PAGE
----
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School is back, and so are school buses.

The primary function of a school bus is to get children safely to school and then back.  We can all help, and also avoid getting tickets, by knowing and following the below summarized traffic rules relating to school buses:

When a school bus stops and displays the stop signal, any person driving on the road or highway, in either direction, must come to a complete stop. The vehicle may not pass the bus until the stop signal has been withdrawn.  If a vehicle is traveling in the opposite direction of the school bus on a highway that is divided by at least five 5 feet of unpaved space, a raised median, or a physical barrier, the vehicle is not required to stop. (1)

And while at it, let’s refresh our knowledge of what to do when there is an ambulance or police vehicle with a siren:

Upon the approach of an emergency vehicle displaying lights and sirens, the driver of every vehicle must pull over to the right-of-way in a position parallel to the closest edge of the curb and shall remain there until the emergency vehicle has passed.  If an emergency vehicle is parked on the side of the two-lane road and emergency signals are being displayed, the driver of any approaching vehicle must change lanes so that the lane closest to the emergency vehicle is empty. If the approaching vehicle is not able to change lanes, the driver must reduce his/her speed down to 20 MPH if the posted speed limit is 25 MPH or greater or 5 MPH if the posted speed limit is 20 MPH or less. (2)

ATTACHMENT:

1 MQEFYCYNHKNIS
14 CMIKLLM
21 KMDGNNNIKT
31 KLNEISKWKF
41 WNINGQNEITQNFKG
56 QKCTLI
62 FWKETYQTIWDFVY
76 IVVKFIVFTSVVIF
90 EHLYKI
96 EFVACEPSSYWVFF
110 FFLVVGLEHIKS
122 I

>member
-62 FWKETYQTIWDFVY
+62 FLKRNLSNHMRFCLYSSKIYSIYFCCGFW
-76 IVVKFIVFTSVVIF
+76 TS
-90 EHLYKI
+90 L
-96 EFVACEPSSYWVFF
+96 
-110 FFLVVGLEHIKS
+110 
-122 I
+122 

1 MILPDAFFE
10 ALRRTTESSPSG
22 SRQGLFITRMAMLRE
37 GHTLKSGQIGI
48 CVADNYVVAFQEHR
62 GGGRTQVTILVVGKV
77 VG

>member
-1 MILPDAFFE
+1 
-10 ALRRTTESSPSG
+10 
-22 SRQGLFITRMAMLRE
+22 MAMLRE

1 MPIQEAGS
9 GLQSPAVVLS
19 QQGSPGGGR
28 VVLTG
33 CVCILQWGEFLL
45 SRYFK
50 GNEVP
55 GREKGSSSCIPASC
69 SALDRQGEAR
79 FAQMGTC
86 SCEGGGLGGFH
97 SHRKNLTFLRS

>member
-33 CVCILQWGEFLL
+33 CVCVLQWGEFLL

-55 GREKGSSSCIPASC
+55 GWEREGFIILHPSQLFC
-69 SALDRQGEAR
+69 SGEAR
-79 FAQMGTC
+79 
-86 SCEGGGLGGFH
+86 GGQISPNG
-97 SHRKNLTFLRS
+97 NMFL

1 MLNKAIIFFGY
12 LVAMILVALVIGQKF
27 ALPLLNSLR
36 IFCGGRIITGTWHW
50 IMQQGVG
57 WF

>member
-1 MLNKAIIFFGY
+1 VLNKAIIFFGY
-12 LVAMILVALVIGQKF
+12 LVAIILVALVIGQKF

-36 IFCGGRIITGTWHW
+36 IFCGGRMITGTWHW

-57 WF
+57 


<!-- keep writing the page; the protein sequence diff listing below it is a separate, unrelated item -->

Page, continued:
What are the requirements when you have been in a small accident and you and the people who rear ended you have your vehicles in the middle of the road and you have called the police?

If a vehicle has been involved in a “fender bender” where there is only vehicle damage, the driver must immediately stop the vehicle at the scene of the crash. Every stop must be made without obstructing traffic more than necessary, however, if the vehicle is obstructing traffic the driver must make every reasonable effort to move the vehicle so it does not block the regular flow of traffic. (3)

And it never hurts to remind ourselves of red light etiquette, especially with the overpopulation of red light cameras:

When approaching a red light, the driver of the vehicle must come to a complete stop either at the stop line or before entering the crosswalk. If the driver has a view on the approaching traffic at the red light intersection, the driver may make a right turn, but must yield the right-of-way to pedestrians and to the proceeding traffic.

When driving on a one-way street that intersects another one-way street where the traffic flows to the left, the driver must come to a complete stop at the red light; however, the driver may make a left turn onto a one-way street. The vehicle must yield the right-of-way to pedestrians & to the proceeding traffic. (4)

1) Florida Statute ‘316.172; 2) Florida Statute ‘316.126; 3) Florida Statute ‘316.061; 4) Florida Statute ‘316.075